Power Integrations saves energy with gallium nitride chips for mobile chargers
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It has taken a while, but gallium nitride (GaN) has slowly transformed the power consumption of our electronic devices, and chipmaker Power Integrations is a good example of how that has happened.
Back in 2015, startups like Alex Lidow’s Efficient Power Conversion (EPC) began proselytizing the benefits of using GaN in chips instead of silicon because GaN chips offered higher performance, less power consumption, and lower cost. Now the idea is gaining more momentum, and mobile charging company Anker Innovations has announced its Nano II series of chargers with a new generation of gallium nitride technology. Power Integrations supplied the chips for that product, and Anker is using them in its new 30-watt, 45-watt, and 65-watt chargers.
The result is that power adapters will no longer be the huge, crazy boat anchors that weigh down our electronic devices when tethered to laptops and smartphones.
“People love the fact that you have smaller chargers,” Power Integrations CEO Balu Balakrishnan said in an interview with VentureBeat. “We see a huge pull in the market toward smaller chargers.”
GaN has a wider bandgap than silicon, allowing it to sustain higher voltages than silicon. While silicon is still used in most chargers, GaN provides a safer and more efficient way to disperse heat, allowing chargers to safely operate at faster speeds, Anker said. The advantage of gallium nitride is that it can be manufactured in the same factories that produce silicon chips. In contrast to rival tech like gallium arsenide, the GaN chips can be processed without expensive machinery or special processes. In fact, the GaN chips can be made on top of a silicon wafer, without expensive packaging for protection.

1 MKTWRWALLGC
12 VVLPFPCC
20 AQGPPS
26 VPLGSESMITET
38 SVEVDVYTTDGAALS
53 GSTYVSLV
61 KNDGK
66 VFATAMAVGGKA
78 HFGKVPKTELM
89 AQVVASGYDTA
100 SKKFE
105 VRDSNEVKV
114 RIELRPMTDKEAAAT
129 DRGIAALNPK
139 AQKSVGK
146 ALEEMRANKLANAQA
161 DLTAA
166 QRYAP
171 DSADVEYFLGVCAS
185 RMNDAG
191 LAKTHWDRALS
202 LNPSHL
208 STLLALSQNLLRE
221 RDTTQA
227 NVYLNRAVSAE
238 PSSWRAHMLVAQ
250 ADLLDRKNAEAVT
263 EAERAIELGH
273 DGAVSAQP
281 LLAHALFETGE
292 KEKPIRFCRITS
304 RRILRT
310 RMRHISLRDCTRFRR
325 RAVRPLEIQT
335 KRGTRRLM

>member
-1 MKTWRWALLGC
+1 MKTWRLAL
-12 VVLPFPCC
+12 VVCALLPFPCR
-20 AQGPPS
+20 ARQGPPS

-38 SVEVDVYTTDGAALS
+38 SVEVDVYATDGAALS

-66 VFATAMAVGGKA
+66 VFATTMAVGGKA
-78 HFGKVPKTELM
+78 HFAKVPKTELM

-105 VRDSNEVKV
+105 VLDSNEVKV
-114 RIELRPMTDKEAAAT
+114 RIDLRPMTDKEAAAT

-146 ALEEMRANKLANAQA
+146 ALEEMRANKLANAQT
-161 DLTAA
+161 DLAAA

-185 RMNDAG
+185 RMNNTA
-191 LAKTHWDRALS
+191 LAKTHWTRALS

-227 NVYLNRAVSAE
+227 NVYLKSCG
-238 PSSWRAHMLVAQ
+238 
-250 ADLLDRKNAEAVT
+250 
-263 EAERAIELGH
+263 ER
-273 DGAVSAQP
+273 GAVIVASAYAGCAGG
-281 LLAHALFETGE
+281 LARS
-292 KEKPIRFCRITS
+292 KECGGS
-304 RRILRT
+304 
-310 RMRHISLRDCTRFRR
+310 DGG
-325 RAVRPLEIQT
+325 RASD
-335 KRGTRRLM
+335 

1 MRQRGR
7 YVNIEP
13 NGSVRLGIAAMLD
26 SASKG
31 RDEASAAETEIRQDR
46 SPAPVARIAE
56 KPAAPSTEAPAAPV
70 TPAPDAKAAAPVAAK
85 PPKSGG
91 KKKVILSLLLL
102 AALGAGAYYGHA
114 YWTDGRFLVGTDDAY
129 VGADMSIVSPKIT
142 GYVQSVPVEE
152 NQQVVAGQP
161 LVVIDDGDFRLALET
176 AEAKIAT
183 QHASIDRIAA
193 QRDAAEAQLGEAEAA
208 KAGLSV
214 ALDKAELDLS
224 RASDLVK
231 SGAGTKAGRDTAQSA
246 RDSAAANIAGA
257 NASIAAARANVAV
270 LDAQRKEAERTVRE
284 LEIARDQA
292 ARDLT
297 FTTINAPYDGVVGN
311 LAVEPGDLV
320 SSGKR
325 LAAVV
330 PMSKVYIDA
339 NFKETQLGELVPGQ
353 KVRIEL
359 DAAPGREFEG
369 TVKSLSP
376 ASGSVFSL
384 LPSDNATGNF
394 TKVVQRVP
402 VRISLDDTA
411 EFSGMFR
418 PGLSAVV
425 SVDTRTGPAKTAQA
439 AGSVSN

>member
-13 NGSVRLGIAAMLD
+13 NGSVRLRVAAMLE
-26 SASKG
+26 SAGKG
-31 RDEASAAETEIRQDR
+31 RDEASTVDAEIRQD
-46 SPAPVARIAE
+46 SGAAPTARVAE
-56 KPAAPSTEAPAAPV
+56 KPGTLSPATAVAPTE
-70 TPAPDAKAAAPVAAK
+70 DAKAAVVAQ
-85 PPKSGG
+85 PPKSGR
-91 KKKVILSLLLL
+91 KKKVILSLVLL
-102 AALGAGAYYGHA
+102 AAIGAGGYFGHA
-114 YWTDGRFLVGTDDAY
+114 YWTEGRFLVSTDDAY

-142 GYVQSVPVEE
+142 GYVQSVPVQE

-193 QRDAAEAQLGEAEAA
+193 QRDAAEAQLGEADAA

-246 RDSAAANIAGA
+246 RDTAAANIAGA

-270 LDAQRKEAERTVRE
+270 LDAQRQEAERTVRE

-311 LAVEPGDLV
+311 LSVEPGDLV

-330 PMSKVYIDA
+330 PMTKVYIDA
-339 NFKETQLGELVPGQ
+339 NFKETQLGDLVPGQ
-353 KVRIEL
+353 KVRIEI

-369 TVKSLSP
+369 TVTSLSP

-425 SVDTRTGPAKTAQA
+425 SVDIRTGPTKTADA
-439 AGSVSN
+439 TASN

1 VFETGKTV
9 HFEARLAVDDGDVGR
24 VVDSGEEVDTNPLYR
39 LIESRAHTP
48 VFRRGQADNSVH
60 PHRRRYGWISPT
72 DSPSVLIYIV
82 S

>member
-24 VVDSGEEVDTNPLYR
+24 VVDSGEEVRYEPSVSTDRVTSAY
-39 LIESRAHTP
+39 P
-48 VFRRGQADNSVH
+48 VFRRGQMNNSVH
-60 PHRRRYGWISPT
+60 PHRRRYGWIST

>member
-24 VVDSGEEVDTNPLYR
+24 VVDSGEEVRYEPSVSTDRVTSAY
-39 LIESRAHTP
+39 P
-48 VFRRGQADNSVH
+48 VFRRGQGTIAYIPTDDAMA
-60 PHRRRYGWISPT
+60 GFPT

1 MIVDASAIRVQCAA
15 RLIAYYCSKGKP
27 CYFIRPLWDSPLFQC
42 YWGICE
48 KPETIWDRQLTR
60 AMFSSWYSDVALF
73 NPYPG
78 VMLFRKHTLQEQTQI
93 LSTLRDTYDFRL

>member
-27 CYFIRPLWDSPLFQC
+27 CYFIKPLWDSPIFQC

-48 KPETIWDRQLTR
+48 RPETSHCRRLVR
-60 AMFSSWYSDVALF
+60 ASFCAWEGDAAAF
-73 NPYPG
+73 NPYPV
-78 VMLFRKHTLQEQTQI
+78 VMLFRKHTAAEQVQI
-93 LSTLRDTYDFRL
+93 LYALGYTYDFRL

At first, GaN was relegated to power amplifiers in cell phones, radar systems, and high-end military systems. EPC targeted GaN chips at applications that didn’t exist five years ago, such as wireless charging of devices without cords, sensing systems for autonomous vehicles, and high-speed mobile communications. Power supply makers such as Eltek, Delta, and BelPower adopted GaN chips in recent years, giving the technology its first real traction, according to market analyst firm Yole Development.
The GaN market opportunity
Above: InnoSwitch4-CZ chip is a high-frequency, zero-voltage switching flyback switcher chip.Image Credit: Power Integrations
The GaN power components market doubled in 2020 and is expected to surpass $1 billion in 2026, Yole said. GaN is also growing in automobiles, datacenters, and aerospace. Manufacturers include ST Microelectronics, TSMC, Texas Instruments, and others. Big players in developing the applications include EPC, Transphorm, and Infineon, while Power Integrations and Navitas are increasing their market share in the power GaN market. That’s a lot of companies building infrastructure for the GaN manufacturing industry.
Yole expects the GaN consumer power supply market to be the main driver of growth, as this sector is forecast to grow from almost $29 million in 2020 to around $672 million in 2026, with a compound annual growth rate of 69%. Fast charging is the killer application for the GaN market, as 10 smartphone makers have launched more than 18 smartphones with inbox GaN chargers, Yole said. This growth will continue in the aftermarket, with Apple, Xiaomi, and Samsung opting for out-of-the-box solutions.
GaN II technology is the next big step in a hassle-free charging experience, Anker CEO Steven Yang said in a statement. The Anker Nano II charger series is smaller and more portable than its predecessor, and it has better charging safety and is compatible with existing devices.